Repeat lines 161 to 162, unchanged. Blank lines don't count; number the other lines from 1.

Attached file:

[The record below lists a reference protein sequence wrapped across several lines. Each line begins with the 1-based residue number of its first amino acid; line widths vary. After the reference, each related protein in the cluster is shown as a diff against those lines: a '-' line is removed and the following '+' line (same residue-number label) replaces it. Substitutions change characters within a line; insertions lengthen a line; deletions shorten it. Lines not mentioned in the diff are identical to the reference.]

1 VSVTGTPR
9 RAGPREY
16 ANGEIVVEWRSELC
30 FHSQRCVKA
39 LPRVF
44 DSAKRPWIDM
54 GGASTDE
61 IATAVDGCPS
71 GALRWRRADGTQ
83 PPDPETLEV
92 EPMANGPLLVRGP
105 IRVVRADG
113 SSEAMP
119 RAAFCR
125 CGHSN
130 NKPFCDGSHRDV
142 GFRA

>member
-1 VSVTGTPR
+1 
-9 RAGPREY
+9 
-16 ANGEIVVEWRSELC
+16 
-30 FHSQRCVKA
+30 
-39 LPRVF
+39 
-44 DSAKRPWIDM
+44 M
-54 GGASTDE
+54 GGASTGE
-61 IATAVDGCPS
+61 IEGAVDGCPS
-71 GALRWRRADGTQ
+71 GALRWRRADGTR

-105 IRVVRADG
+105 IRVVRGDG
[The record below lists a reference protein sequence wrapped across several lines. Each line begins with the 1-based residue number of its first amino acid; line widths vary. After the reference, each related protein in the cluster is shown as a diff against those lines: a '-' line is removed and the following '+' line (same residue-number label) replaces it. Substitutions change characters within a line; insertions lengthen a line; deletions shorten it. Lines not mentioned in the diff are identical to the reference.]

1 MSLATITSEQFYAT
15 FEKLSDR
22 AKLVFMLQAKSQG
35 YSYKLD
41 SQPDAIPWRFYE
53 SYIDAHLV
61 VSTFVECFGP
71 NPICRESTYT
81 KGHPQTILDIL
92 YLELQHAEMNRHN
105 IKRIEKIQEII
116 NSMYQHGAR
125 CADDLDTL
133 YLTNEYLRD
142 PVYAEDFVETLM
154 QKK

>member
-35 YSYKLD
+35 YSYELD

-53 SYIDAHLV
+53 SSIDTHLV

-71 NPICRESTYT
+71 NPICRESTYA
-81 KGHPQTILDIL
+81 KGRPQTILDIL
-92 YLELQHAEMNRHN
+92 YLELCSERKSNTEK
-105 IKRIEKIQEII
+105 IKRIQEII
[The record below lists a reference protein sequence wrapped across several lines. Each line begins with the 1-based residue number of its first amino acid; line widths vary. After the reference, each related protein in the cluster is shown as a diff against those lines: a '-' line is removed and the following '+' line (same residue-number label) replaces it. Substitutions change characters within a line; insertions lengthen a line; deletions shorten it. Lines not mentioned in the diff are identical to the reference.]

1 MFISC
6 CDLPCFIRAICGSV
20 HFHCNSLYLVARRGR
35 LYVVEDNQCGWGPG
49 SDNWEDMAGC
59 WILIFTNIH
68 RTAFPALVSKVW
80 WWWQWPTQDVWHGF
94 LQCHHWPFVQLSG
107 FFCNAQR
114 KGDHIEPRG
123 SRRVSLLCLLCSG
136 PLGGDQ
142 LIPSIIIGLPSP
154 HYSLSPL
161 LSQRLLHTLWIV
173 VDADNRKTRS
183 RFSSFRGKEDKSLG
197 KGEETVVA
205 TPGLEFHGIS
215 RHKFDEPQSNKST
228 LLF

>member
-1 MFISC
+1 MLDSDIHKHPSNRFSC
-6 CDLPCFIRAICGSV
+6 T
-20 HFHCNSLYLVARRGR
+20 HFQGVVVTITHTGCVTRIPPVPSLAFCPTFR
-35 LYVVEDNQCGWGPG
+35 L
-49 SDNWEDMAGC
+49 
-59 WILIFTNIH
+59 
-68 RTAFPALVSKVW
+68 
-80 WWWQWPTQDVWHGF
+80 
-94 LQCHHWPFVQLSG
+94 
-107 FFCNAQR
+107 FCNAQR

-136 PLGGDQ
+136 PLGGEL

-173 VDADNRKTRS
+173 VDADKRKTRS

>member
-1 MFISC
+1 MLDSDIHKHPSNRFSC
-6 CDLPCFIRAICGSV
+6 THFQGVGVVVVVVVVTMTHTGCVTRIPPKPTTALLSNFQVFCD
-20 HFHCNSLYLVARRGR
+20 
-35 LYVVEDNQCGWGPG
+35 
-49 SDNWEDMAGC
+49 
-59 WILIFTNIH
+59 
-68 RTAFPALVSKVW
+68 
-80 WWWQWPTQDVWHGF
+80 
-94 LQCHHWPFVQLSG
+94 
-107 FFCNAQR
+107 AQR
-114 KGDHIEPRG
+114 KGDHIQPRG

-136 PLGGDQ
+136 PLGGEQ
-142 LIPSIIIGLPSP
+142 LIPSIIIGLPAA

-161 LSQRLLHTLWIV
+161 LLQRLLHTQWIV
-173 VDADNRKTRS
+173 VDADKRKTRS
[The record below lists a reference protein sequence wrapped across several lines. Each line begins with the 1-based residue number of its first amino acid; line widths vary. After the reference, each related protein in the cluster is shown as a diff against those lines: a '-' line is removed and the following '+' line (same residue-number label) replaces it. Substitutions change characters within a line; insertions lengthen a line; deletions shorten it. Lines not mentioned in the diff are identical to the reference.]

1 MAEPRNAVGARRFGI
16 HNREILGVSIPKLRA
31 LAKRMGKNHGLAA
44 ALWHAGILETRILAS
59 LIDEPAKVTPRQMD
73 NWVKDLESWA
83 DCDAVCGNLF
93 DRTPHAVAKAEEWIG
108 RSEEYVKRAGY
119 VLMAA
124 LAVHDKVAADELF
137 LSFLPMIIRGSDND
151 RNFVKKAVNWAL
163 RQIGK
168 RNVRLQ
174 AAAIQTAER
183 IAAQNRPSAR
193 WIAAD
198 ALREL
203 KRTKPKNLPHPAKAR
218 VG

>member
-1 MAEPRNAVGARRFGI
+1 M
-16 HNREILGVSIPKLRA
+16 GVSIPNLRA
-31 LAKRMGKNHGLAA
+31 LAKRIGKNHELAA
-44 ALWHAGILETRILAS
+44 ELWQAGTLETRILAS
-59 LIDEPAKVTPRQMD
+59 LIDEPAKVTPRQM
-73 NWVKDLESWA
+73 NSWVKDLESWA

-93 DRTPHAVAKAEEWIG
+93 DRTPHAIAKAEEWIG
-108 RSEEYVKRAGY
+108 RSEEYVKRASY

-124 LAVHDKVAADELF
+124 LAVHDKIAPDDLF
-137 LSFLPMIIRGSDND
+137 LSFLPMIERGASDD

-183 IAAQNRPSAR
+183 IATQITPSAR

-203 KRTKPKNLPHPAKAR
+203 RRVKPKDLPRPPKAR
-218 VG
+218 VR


137 LSFLPMIIRGSDND
151 RNFVKKAVNWAL